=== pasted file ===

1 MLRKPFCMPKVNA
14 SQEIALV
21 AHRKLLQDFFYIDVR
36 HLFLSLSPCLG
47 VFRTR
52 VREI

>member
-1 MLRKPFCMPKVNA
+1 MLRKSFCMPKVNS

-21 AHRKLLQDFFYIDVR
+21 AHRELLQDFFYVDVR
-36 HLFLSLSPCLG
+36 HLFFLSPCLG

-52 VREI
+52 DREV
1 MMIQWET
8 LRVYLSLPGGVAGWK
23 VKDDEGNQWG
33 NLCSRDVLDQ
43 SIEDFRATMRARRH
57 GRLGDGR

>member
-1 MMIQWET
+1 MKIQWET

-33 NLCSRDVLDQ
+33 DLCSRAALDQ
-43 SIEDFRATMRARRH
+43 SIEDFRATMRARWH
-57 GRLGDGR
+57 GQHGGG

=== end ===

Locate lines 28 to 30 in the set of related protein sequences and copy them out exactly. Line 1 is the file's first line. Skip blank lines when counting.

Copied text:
+43 SIEDFRATMRARWH
-57 GRLGDGR
+57 GQHGGG